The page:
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Booms and banking crises

Listed author(s):
  • Frederic Boissay
  • Fabrice Collard
  • Frank Smets

Banking crises are rare events that break out in the midst of credit intensive booms and bring about particularly deep and long-lasting recessions. This paper attempts to explain these phenomena within a textbook DSGE model that features a non-trivial banking sector. In the model, banks are heterogeneous with respect to their intermediation skills, which gives rise to an interbank market. Moral hazard and asymmetric information in this market may lead to sudden interbank market freezes, banking crises, credit crunches and severe recessions. Those "financial" recessions follow credit booms and are not triggered by large exogenous adverse shocks.

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Paper provided by Bank for International Settlements in its series BIS Working Papers with number 545.

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Length: 65 pages
Date of creation: Feb 2016
Handle: RePEc:bis:biswps:545
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  1. Carmen M. Reinhart & Kenneth S. Rogoff, 2009. "Varieties of Crises and Their Dates," Introductory Chapters,in: This Time Is Different: Eight Centuries of Financial Folly Princeton University Press.
  2. Vincenzo Quadrini & Fabrizio Perri, 2010. "International recessions," 2010 Meeting Papers 222, Society for Economic Dynamics.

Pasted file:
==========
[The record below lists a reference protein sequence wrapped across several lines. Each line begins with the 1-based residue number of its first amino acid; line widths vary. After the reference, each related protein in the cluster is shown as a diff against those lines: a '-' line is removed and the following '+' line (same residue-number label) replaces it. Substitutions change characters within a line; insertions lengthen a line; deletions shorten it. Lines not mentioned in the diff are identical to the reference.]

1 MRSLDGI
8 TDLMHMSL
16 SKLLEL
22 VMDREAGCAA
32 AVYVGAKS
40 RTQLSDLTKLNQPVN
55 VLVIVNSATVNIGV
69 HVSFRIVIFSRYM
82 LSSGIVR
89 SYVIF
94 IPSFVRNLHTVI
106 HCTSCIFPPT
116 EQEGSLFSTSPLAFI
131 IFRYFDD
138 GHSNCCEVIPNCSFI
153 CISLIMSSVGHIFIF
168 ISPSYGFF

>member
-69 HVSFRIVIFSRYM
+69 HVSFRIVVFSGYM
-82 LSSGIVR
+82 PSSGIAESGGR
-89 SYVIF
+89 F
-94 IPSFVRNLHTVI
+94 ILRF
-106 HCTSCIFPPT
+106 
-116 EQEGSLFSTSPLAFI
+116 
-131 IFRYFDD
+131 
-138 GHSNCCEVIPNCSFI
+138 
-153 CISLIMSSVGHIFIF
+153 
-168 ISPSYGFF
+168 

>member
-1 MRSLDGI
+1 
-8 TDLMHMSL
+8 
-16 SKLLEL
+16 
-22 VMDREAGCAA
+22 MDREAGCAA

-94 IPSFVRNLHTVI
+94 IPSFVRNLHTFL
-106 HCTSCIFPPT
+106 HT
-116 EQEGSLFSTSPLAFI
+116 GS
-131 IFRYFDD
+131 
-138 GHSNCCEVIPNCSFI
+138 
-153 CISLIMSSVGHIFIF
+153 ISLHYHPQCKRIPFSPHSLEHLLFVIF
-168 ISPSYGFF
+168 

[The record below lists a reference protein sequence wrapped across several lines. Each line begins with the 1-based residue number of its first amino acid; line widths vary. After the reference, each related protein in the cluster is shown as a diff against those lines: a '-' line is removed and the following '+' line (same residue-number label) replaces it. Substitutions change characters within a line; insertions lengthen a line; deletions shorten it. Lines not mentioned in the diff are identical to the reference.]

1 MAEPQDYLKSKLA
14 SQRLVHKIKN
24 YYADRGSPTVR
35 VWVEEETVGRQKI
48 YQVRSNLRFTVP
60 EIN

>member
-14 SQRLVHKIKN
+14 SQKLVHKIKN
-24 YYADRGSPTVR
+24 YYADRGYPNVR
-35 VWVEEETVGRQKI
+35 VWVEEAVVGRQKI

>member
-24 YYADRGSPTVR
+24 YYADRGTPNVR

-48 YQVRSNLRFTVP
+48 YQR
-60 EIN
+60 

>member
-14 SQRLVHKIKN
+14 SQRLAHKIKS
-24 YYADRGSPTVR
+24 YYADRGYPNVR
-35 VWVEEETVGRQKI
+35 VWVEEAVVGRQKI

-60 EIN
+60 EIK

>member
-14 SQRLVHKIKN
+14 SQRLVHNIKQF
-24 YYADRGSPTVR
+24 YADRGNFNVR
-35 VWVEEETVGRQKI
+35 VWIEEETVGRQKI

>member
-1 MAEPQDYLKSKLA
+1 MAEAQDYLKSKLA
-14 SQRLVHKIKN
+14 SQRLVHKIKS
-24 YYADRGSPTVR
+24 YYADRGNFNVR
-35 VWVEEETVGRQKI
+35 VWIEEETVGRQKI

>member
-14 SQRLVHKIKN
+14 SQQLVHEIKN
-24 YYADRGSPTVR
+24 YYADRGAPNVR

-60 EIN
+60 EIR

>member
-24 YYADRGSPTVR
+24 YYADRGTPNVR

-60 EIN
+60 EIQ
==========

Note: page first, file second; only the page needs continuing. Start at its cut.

3. Markus K. Brunnermeier & Yuliy Sannikov, 2014. "A Macroeconomic Model with a Financial Sector," American Economic Review, American Economic Association, vol. 104(2), pages 379-421, February.
  4. Tauchen, George & Hussey, Robert, 1991. "Quadrature-Based Methods for Obtaining Approximate Solutions to Nonlinear Asset Pricing Models," Econometrica, Econometric Society, vol. 59(2), pages 371-396, March.
  5. Reinhart, Karmen & Rogoff, Kenneth, 2009. ""This time is different": panorama of eight centuries of financial crises," Economic Policy, Russian Presidential Academy of National Economy and Public Administration, vol. 1, pages 77-114, March.
  6. Moritz Schularick & Alan M. Taylor, 2012. "Credit Booms Gone Bust: Monetary Policy, Leverage Cycles, and Financial Crises, 1870-2008," American Economic Review, American Economic Association, vol. 102(2), pages 1029-1061, April.
  7. Mark Gertler & Nobuhiro Kiyotaki, 2015. "Banking, Liquidity, and Bank Runs in an Infinite Horizon Economy," American Economic Review, American Economic Association, vol. 105(7), pages 2011-2043, July.
  8. Angeloni, Ignazio & Faia, Ester, 2013. "Capital regulation and monetary policy with fragile banks," Journal of Monetary Economics, Elsevier, vol. 60(3), pages 311-324.
  9. Claudio Borio & Mathias Drehmann, 2009. "Assessing the risk of banking crises - revisited," BIS Quarterly Review, Bank for International Settlements, March.
  10. Uhlig, Harald, 2010. "A model of a systemic bank run," Journal of Monetary Economics, Elsevier, vol. 57(1), pages 78-96, January.
  11. Òscar Jordà & Moritz Schularick & Alan M. Taylor, 2013. "When Credit Bites Back," Journal of Money, Credit and Banking, Blackwell Publishing, vol. 45(s2), pages 3-28, December.
  12. Mas-Colell, Andreu & Whinston, Michael D. & Green, Jerry R., 1995. "Microeconomic Theory," OUP Catalogue, Oxford University Press, number 9780195102680.
  13. Hart, Oliver, 1995. "Firms, Contracts, and Financial Structure," OUP Catalogue, Oxford University Press, number 9780198288817.
  14. Jean Tirole, 2006. "The Theory of Corporate Finance," Post-Print hal-00173191, HAL.
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